Down the Garden Path: Digging spring flowers

Patrons walk among thousands of tulips during the Midwest Tulip Festival at Kuipers Family Farm in Maple Park on Friday, April 28, 2023.

I am always excited to see the fall bulb catalogs start to arrive. Now is the time to look around the yard for areas that you want to fill with spring blooms. Think about the colors you want to see and how you might combine them. Maybe you are adding more to previously planted bulbs that you enjoyed or bringing something new into the garden. A little digging now will result in beautiful spring blooms later.

Choosing the Right Bulb

The variety and color possibilities are endless. When making your decision, keep in mind sun or shade exposure recommendations. Also, some flowers, such as tulips, are easily damaged by wind. If this is a problem for you, consider choosing varieties that are wind resistant with shorter stems. Spring blooming bulbs must overwinter in the cold in order to flower. Whether you order or buy from a retail store, bulbs should be planted before the soil freezes. October through early November is the ideal time to plant in our zone. Most bulb companies ship when it is time to plant. Make sure to look for zone 5 appropriate bulbs when ordering as they may ship all over the country. Bulbs should be firm, not mushy or moldy and must be kept in a cool, dark, dry location until planted. If you have critter problems, consider bulbs that are more resistant to rodents and deer, such as daffodils, allium and grape hyacinth.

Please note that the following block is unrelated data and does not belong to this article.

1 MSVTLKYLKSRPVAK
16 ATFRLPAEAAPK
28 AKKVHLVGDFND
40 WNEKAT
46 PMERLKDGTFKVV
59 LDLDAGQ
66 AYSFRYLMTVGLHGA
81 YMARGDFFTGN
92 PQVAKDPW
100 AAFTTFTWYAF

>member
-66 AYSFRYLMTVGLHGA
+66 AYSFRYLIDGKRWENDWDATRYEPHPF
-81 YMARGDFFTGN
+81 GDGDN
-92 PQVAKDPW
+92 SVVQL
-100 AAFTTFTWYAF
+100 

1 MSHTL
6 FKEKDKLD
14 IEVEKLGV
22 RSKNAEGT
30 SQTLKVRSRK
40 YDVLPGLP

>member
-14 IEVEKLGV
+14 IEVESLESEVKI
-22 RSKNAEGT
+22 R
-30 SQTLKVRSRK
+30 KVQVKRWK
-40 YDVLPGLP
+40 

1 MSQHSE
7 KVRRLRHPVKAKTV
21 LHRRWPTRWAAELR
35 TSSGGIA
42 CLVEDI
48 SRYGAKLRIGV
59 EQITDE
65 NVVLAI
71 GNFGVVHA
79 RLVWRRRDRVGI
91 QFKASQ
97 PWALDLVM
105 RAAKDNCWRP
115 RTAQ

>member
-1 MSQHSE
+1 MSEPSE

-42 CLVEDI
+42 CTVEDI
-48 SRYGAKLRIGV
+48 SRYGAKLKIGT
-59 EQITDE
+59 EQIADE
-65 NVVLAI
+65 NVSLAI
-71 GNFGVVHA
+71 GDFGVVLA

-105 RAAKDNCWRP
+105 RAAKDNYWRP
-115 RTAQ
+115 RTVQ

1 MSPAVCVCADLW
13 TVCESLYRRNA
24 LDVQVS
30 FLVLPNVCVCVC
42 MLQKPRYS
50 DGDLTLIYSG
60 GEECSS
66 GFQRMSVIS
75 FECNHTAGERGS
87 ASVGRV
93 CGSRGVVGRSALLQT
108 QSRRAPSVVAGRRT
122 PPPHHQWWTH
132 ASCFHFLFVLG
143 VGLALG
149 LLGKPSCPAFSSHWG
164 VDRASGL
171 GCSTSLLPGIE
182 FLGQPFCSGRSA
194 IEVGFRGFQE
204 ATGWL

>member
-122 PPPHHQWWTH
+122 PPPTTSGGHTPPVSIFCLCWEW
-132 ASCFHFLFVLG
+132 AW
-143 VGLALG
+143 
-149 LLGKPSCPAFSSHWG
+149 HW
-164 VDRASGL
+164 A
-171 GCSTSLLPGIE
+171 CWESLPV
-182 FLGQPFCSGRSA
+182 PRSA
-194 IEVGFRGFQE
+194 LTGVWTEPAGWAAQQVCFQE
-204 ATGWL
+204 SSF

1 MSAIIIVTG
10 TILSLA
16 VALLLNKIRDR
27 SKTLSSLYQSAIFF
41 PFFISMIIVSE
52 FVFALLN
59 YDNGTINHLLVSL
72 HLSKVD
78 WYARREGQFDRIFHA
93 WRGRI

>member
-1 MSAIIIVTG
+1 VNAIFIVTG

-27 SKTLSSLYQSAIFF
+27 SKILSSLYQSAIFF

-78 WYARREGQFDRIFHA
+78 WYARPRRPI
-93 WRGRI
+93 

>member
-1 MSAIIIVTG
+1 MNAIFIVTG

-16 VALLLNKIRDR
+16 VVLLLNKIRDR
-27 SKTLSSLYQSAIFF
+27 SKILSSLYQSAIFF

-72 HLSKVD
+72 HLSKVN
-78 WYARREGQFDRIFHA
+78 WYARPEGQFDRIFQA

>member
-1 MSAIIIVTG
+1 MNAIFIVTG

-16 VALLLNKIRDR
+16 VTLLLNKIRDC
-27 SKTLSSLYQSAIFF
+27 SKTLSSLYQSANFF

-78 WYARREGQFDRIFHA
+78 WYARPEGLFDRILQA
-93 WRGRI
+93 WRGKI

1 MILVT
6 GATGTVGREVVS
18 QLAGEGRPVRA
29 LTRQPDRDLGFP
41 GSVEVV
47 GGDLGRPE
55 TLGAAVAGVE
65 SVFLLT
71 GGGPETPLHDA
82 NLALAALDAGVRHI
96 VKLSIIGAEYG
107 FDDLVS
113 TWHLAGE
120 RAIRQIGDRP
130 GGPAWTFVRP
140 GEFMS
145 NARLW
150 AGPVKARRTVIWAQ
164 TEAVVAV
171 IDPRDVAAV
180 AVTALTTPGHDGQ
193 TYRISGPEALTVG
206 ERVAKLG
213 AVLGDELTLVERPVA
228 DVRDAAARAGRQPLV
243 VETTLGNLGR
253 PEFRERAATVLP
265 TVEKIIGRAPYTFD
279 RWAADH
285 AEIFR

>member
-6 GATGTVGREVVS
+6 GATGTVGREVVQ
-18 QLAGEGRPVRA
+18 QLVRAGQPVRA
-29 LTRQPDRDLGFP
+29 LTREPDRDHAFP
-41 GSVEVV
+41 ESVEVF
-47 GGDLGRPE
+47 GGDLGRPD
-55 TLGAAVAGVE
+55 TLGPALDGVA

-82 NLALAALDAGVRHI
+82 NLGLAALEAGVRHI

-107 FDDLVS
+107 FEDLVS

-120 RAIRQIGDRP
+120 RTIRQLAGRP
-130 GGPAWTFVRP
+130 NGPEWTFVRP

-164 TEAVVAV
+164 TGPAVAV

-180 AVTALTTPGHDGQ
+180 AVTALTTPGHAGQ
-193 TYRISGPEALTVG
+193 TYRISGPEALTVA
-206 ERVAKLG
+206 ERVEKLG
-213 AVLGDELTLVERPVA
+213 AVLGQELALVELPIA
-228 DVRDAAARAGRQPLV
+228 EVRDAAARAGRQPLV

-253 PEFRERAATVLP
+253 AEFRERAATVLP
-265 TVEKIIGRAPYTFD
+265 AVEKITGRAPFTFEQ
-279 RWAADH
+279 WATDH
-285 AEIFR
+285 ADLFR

Planting Tips

Directions for planting are often included on the packaging. Make sure to plant at the indicated depth which is usually 3-6 inches from the top of the bulb. There are tools available at your local hardware or garden store to make the digging process easier. The bulb must be placed in the hole with the sprouting end up. This is often difficult to determine. I look for the pointed end (sprout or shoot end) with tiny roots visible at the opposite end. Bulbs can vary quite a bit in appearance. A bulb fertilizer may be applied at the time of planting following the manufacturers’ directions. I find it helpful to place some type of marker by my bulb plantings. This prevents accidentally digging up the bulb or planting on top of it later when not blooming.

What to Expect

The actual blooming time of bulbs can vary from very early spring (crocus may bloom while there is still snow on the ground) to early summer. Colors can be quite dramatic. Most bulbs will rebloom in subsequent springs but will become less productive over time. Try to avoid cutting off the stems after blooms have died and while they are still green as these stems are helping to feed the bulb so it will bloom next spring. Some additional examples of spring flowering bulbs include crocus, hyacinths, fritillaria and snowdrops to name a few. Plant these bulbs in the fall and watch for a reward of beautiful blooms come spring.

Have a question for the Master Gardeners? Residents can contact the Kendall County Master Gardener volunteers on Monday, Wednesday and Friday from 9 a.m. to 12:30 p.m. by calling 630-553-5823, stopping in at 7775B Route 47, Yorkville, or emailing For helpful hints on what to include in your email, visit